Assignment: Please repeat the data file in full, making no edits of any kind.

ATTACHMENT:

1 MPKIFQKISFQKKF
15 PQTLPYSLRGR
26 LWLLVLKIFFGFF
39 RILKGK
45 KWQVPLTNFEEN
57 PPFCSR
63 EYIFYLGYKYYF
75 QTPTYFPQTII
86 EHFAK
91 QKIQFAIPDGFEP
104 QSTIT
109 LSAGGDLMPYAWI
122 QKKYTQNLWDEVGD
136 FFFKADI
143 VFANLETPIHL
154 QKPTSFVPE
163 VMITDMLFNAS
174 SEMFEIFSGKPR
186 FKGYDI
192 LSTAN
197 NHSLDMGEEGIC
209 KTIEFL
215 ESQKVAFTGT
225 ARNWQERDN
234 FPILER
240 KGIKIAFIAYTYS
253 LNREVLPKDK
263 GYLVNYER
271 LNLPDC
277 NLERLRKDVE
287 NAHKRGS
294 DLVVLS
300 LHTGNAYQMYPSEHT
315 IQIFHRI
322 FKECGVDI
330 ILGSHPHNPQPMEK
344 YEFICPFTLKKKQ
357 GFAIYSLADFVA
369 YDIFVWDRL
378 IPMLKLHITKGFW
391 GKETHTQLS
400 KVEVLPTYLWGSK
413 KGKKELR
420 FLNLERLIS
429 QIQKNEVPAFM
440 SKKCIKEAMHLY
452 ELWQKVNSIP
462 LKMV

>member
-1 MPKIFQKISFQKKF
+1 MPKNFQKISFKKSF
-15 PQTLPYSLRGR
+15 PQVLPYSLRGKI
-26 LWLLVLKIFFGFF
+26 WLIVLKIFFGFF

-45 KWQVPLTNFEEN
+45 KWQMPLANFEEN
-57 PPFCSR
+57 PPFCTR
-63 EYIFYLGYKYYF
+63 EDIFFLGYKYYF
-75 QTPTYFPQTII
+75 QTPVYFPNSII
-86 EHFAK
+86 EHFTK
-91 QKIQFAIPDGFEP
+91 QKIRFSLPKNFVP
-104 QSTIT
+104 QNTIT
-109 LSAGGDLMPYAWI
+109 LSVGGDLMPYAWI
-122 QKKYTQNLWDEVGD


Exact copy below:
1 MPKIFQKISFQKKF
15 PQTLPYSLRGR
26 LWLLVLKIFFGFF
39 RILKGK
45 KWQVPLTNFEEN
57 PPFCSR
63 EYIFYLGYKYYF
75 QTPTYFPQTII
86 EHFAK
91 QKIQFAIPDGFEP
104 QSTIT
109 LSAGGDLMPYAWI
122 QKKYTQNLWDEVGD
136 FFFKADI
143 VFANLETPIHL
154 QKPTSFVPE
163 VMITDMLFNAS
174 SEMFEIFSGKPR
186 FKGYDI
192 LSTAN
197 NHSLDMGEEGIC
209 KTIEFL
215 ESQKVAFTGT
225 ARNWQERDN
234 FPILER
240 KGIKIAFIAYTYS
253 LNREVLPKDK
263 GYLVNYER
271 LNLPDC
277 NLERLRKDVE
287 NAHKRGS
294 DLVVLS
300 LHTGNAYQMYPSEHT
315 IQIFHRI
322 FKECGVDI
330 ILGSHPHNPQPMEK
344 YEFICPFTLKKKQ
357 GFAIYSLADFVA
369 YDIFVWDRL
378 IPMLKLHITKGFW
391 GKETHTQLS
400 KVEVLPTYLWGSK
413 KGKKELR
420 FLNLERLIS
429 QIQKNEVPAFM
440 SKKCIKEAMHLY
452 ELWQKVNSIP
462 LKMV

>member
-1 MPKIFQKISFQKKF
+1 MPKNFQKISFKKSF
-15 PQTLPYSLRGR
+15 PQVLPYSLRGKI
-26 LWLLVLKIFFGFF
+26 WLIVLKIFFGFF

-45 KWQVPLTNFEEN
+45 KWQMPLANFEEN
-57 PPFCSR
+57 PPFCTR
-63 EYIFYLGYKYYF
+63 EDIFFLGYKYYF
-75 QTPTYFPQTII
+75 QTPVYFPNSII
-86 EHFAK
+86 EHFTK
-91 QKIQFAIPDGFEP
+91 QKIRFSLPKNFVP
-104 QSTIT
+104 QNTIT
-109 LSAGGDLMPYAWI
+109 LSVGGDLMPYAWI
-122 QKKYTQNLWDEVGD